* The resources linked from this page are provided to NACADA members as a service. It is hoped that academic advisors will find the linked information helpful in familiarizing themselves with legal issues that may affect the practice of their profession.
Please note that legal advice must be tailored to the specific circumstances of each case; therefore this information will not substitute for advice from competent counsel. NACADA does NOT provide legal counsel nor answer legal questions.
- K-State FERPA Self Assessment, Kansas State University Qualtrics, 2017
- Email advising: Doing it wrong, doing it right, via Academic Impressions, 2013
- FERPA Checklist: What Can never Be Shared, via Academic Impressions, 2016
- FERPA and social media, via Higher Ed Teaching Strategies from Magna Publications, 2011
- Fuzzy understandings of FERPA, via Inside Higher Education, 2007
- The Family Rights and Privacy Act: 7 Myths — and the truth, via The Chronicle** April 18, 2008 article
- Compliance Office, via U.S. Department of Education Family Policy FERPA
- Family Educational Rights and Privacy Act (FERPA), via U.S. Department of Education
- FERPA Checklist: What Can Never Be Shared, via Academic Impressions, 2016
Frequently Asked Questions (FAQ):
Q. What exactly is involved if a student is misadvised? If it takes them an extra year to graduate because an advisor or faculty advisor told them something incorrect, can the university be sued? Is the requirement waived? Is the institution required to cover extra tuition or loss of possible salary?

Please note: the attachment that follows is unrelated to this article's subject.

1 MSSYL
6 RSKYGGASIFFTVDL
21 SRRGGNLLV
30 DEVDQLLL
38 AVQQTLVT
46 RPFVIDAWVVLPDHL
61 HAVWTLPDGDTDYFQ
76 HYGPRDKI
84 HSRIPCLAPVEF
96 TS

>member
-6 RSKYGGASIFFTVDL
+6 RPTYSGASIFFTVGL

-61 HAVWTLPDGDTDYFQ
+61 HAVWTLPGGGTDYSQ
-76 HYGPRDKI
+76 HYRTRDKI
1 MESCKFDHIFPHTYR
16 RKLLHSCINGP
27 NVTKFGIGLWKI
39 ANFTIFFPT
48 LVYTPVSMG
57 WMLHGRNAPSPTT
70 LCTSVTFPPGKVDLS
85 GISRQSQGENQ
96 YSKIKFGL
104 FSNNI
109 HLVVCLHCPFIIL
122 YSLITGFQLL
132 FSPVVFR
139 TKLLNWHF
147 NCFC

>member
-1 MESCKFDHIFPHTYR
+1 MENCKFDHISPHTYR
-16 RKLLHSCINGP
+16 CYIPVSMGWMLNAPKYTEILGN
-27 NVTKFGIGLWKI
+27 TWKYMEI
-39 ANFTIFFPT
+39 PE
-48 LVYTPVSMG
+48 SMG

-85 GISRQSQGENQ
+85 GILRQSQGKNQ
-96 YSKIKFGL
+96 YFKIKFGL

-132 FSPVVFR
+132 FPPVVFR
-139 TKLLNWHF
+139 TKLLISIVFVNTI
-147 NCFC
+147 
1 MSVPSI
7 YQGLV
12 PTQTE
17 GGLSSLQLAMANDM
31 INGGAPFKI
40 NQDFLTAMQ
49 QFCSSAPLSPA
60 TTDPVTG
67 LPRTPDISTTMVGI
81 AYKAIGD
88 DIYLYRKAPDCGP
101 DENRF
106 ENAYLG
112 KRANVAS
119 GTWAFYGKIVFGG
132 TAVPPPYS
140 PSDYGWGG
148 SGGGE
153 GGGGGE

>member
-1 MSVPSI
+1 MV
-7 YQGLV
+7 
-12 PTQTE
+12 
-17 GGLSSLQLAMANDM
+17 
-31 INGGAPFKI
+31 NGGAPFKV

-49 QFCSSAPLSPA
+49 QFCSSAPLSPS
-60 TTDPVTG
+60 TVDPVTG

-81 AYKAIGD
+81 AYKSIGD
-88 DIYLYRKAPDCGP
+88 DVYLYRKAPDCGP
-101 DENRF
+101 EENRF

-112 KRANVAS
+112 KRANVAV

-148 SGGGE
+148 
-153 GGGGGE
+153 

First of all, I am not a lawyer. The law, specific state statutes, the type of institution (etc.) all have a bearing on possible litigation. Always consult a lawyer on issues such as the one raised above. It is virtually impossible to provide a thorough response to this question. The main issues here are:
nearly everything related to advising from a legal standpoint falls under contract law.
in contract law, if the issue is litigated and found on behalf of the student, the courts would make the college uphold (make good on) the contract. And, it is possible that the institution would be ordered to provide tuition, room/board, expenses, and an amount of foregone income BUT THAT IS A MATTER WHICH THE COURT DECIDES.
In contract law, there are no punitive damages. Those come about in tort law.
Many institutions have an individual who deals with academic exceptions and, in some cases, this individual can mediate a solution which eliminates the possibility of litigation.
'86-87 NACADA President
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*All commercial sites are member suggested; listing of commercial sites does not imply NACADA endorsement